The banality of evil: violence against women

Violence against women can be fostered in the workplace. Flickr/BenThompson, CC BY-NC

“How do you describe it? What alphabet do you employ? What words? What language? What silence, what scream?” The late Jacob Rosenberg, author and poet, poses these questions in explaining the evil of the Holocaust.

Hannah Arendt coined the term “the banality of evil”, to suggest that the Holocaust was not only the work of crazed fanatics, but also the collective work of ordinary individuals who became acculturated by a state sanctioned process that stripped Jews and others of their humanity.

For Tom Meagher the realisation that the man who murdered his wife, Jill Meagher, is not an archetypal monster, but an ordinary bloke you just passed in the office, pub or gym, was a chilling revelation. For Meagher, it confronted the more terrifying concept of the everydayness of ingrained sexism and entrenched masculinity that is pervasive in our social structures.

It is the ubiquity of ordinary sexism that creates the circumstances for violence against women and sees it as the leading cause of death and disability in Australian women aged 15 to 44. In Australia, a woman is murdered every week at the hands of her partner or ex. Worldwide, 35% of women experience either intimate partner violence or non-partner sexual violence in their lifetime.

The implicit sanctioning of female dehumanisation is at the core of what the World Health Organisation study refers to as a worldwide epidemic. Underpinning sexism is the ideology of male supremacy so deeply ingrained in societies and cultures that it cannot but have a profound impact on how men and women view and treat women.

The normalisation of pervasive sexism is the slippery slope that sees violence against women excused and sanctioned. It occurs by an insidious erosion of their dignity as whole human beings subliminally rendering them as part objects of secondary and inferior status.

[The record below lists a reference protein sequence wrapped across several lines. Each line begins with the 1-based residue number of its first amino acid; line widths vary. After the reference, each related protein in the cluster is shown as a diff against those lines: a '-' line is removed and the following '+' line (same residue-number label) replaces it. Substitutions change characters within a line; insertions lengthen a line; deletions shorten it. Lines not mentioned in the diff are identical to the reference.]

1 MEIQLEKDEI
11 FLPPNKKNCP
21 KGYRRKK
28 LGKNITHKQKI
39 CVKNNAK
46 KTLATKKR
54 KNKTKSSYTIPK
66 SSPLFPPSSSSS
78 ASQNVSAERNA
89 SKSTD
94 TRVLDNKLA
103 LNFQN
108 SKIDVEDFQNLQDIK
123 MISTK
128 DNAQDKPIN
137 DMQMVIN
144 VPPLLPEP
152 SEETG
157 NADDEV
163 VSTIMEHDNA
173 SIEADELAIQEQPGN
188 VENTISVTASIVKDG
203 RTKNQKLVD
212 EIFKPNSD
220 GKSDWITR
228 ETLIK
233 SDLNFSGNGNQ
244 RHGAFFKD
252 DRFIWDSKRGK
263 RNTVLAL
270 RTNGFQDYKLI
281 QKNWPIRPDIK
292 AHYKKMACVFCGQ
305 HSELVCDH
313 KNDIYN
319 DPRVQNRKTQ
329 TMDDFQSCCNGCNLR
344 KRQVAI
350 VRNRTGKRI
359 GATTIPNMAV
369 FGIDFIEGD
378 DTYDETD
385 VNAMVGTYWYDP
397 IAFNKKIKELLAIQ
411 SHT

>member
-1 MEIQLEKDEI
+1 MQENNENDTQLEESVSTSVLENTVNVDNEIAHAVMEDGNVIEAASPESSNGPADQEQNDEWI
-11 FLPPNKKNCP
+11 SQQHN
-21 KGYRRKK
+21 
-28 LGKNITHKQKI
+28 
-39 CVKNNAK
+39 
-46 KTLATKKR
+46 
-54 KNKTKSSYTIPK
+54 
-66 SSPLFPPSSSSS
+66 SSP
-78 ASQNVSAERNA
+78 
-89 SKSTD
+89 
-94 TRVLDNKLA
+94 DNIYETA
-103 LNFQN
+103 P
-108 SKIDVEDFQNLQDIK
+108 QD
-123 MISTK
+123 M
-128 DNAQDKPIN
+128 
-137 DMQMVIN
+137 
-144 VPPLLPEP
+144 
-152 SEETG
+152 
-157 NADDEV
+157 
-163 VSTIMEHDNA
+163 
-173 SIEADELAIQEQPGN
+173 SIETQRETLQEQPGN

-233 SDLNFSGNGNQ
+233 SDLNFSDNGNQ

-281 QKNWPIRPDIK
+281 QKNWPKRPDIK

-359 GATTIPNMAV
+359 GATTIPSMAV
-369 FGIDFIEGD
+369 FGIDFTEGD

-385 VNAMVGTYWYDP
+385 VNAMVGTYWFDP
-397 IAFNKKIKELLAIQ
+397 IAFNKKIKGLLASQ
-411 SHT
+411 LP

The overwhelming preponderance of violence against women is male-induced. Many perpetrators believe that their status as males entitles them to exploit the minds and bodies of women in any way they wish.

The role of language in spawning cultures of violence cannot be underestimated. Words and expressions, which connote the subjugation, marginalised, infantilised and objectification of women, are embedded in every day social discourse in both oppressive and free market regimes.

It is therefore particularly concerning that the Australian Government, in the name of libertarian ideals, is seeking to repeal sections of the legislation that provides protection against the very tactics that were common place in Nazi Germany. The public portrayal of Jews was as societal pollutants, vermin, and indeed dangerous.

By giving a voice to views that have thus far been deemed shameful and hidden, the Government is giving a platform to the likes of Fredrick Toben, Holocaust denier, who is backing the reforms as “a challenge to Jewish supremacism”.

Senator George Brandis is on public record as stating that anyone should have the freedom to be a bigot and in doing so has endowed common racists with the respectability of seeking freedom against oppression. The repeal of 18C legislation will no doubt embolden bigotry in all its guises, including misogyny.

Legislation has an important role in in protecting the individual. However, it needs the support of communities, government agencies and business to shift cultural norms. The power of corporations to impact on cultures, given their size and transnational status, is significant.

Organisational responsibility

Violence against women must be addressed as a business issue, and business must be prepared to direct resources to expunge it. At present this is limited by the fact that most Australian businesses have no specific data on how the issue of violence against women may affect their operations.

First, organisations need to collect data to ascertain the level of discrimination and unequal treatment in their own organisation and use evidence to address unfair treatment of women. There must be a zero tolerance to profiteering from the dehumanisation of women. Advertising that demeans women, products that sexualise children, pay differentials privileging males and tolerated harassment all combine to create toxic cultures spawning violence against women.

Second, organisations must use their significant influence footprint to support initiatives both domestically and internationally that raise the status of women. They should name and shame organisations that profit directly from the comparative advantage of women’s disadvantage, or profit indirectly by supplying to or investing in projects, joint ventures, or regimes with poor human rights records.

Whether through ignorance, wilful blindness, or criminality, a number of leading corporations have a shameful history of exploitation that has seen greed drive sweat shop conditions and child labour.

Violence against women is a societal scourge and cannot be tolerated. We must all share responsibility for its eradication.